Born in Hexham, England, Brown grew up surrounded by religious iconography, noting its use of grandiosity and violence, which would later return across his paintings.
As an adolescent, the artist was drawn to the emotional detachment and the self-awareness of postmodernism, as well as the visual language of conceptual painters like Gerhard Richter and Sigmar Polke.
Brown attended the Bath School of Art and Design from 1985 to 1988, before completing an MA at Goldsmiths College in London in 1992. At Goldsmiths, he was taught by Michael Craig-Martin, who had instructed the cohort of the Young British Artists (YBAs).
Following his graduation, Brown set up a studio in East London and was regularly included in exhibitions along with other YBAs, despite wanting to distance himself from the group's installation-focused practice.
In the 1990s, at a time when the medium of painting had fallen out of favour, Glenn Brown took up the challenge of making original work. He was inspired by the Pictures Generation, who interrogated artistic originality by appropriating images.
Amongst Brown's first paintings is Atom Age Vampire (1991), depicting a corpse-like figure looking towards the sky. This painting drew from digital reproductions of British Expressionist Frank Auerbach's distorted portraits, which Brown transformed into flattened imitations.
Brown started using found images in the mid-1990s, creating a series of paintings based on science-fiction images and kitsch book-cover art scaled up to show granular detail.
Amongst the plagiarised, science-fiction illustrator Antony Roberts sued the painter for copyright infringement. The case was eventually settled out of court.
Brown's work veered towards the moribund in the 2000s after a review in The Guardian urged him to stop holding back. In response, the painter adapted his visual language to introduce additional distortion, religious symbolism, and decay.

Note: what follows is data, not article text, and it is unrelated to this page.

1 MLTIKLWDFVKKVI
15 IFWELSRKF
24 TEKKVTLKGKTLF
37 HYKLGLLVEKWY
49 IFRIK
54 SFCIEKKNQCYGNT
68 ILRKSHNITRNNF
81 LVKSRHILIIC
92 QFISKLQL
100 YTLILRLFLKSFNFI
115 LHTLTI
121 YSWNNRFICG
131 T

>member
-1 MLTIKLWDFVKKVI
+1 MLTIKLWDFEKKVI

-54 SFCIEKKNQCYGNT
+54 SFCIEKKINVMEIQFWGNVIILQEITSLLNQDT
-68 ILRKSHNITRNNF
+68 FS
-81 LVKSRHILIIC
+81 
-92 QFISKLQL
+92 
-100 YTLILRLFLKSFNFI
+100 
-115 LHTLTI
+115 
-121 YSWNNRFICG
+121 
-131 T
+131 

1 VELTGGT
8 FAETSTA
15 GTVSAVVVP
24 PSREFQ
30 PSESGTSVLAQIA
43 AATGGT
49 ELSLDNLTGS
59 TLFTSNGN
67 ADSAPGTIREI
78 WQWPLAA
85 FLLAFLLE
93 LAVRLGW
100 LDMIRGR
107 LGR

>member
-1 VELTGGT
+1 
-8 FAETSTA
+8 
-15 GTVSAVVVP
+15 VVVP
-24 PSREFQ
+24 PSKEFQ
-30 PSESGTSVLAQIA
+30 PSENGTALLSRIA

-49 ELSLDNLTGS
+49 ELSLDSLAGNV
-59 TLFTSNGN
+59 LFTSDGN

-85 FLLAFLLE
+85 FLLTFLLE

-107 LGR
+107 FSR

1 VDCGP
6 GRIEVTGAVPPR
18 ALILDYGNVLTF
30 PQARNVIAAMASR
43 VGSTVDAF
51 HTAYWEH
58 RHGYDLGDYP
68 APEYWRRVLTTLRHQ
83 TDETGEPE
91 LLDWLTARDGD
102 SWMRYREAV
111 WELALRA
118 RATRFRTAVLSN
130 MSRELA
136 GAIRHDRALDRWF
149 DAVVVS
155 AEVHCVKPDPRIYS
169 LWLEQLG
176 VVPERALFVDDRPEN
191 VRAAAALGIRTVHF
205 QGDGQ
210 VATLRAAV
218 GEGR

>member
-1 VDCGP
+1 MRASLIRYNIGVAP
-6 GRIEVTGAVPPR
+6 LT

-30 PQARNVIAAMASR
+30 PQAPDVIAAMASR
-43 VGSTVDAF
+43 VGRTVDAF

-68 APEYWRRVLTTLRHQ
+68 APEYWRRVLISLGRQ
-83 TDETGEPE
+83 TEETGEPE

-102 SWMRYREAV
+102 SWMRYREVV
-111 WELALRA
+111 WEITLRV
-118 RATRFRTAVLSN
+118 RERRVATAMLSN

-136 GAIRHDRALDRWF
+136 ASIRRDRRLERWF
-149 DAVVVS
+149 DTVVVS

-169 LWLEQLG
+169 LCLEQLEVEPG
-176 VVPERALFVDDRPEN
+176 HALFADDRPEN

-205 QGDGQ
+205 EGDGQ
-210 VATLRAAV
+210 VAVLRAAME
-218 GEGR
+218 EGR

Accordingly, works like Ohne Titel (2004), which shows a green-faced woman wearing a black hat and a disturbing expression, and Sympathy for the Poor (2003), depicting a distorted figure of Jesus, provoke and unsettle, culminating in a lexicon of the grotesque.
Increasingly removed from art historical references, Brown's practice expanded to include sculpture and installation. These include balled-up works made from acrylic and plaster with titles articulating detached disbelief, as in LIFE IS EMPTY AND MEANINGLESS (2005), a sculpted bust from the profile looking downwards.
A similar cynicism is evident in MONUMENT TO INTERNATIONAL SOCIALISM (2009), a bronze sculpture showing a group of horses' legs gathered on a small platform, with vividly coloured organic shapes in the place of the animals' bodies.
Brown's detailed figurative portraits show historical and art historical figures rendered as aggregations of coiling hair-like strokes, drawn using Indian ink and acrylic and oil paint.
In Pain Killer (2017), a portrait of a young woman is rendered through a layered dual image that induces a disorienting double vision, making it seem as if the figure were turning its head 180 degrees backwards.
In 2019, Brown was appointed Commander of the Order of the British Empire (CBE) for services to art. He was also shortlisted for the 2005 South Bank Show Award and the 2000 Turner Prize.
Glenn Brown has been the subject of solo and group exhibitions worldwide.
Select solo exhibitions include Gagosian, New York (2022); Musée national Eugène Delacroix, Paris (2019); British Museum, London (2018); Rembrandt House Museum, Amsterdam (2017); and Fondation Vincent van Gogh, Arles (2016).
Select group exhibitions include: Centre Pompidou, Metz (2021); Gagosian, Paris (2020); Parkett Exhibition Space, Zurich (2020); Nationalmuseum, Stockholm (2020); Hungarian National Gallery, Budapest (2018); Scottish National Gallery, Edinburgh (2018); Guggenheim Museum, Bilbao (2013); Courtauld Institute of Art, London (2012); Tate Britain, London (2011); and the Venice Biennale (2003).
Elaine YJ Zheng | Ocula | 2022